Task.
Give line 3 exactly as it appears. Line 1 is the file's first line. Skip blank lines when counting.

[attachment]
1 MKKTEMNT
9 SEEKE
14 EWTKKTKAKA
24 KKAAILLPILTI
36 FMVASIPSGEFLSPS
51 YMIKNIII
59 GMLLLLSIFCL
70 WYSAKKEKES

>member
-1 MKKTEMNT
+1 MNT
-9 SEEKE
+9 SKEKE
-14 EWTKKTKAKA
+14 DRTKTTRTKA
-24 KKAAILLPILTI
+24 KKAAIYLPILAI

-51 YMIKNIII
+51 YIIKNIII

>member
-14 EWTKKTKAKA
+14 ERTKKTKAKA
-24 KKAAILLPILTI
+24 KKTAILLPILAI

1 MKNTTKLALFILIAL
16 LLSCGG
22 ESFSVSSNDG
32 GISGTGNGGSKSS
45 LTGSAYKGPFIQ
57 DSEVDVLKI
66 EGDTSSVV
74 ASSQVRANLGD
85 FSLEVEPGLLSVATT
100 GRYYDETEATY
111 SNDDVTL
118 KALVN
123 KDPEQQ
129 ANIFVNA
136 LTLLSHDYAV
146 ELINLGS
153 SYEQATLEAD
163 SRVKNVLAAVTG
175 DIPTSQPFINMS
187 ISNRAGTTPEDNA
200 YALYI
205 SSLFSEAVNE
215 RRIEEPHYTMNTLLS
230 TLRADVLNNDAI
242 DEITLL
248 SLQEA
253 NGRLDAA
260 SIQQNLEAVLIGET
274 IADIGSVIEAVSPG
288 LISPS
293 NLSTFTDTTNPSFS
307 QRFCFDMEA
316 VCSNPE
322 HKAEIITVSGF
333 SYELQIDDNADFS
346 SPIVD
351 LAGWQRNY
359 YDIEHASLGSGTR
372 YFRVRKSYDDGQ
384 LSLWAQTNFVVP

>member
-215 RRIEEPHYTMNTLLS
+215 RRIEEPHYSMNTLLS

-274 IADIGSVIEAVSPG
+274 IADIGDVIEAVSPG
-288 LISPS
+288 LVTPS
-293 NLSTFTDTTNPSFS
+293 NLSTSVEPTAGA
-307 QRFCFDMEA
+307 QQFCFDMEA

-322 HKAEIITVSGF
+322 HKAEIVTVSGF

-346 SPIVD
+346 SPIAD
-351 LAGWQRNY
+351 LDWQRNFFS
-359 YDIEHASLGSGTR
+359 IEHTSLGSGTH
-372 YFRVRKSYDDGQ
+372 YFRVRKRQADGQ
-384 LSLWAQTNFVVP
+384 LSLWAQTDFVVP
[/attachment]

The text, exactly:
14 EWTKKTKAKA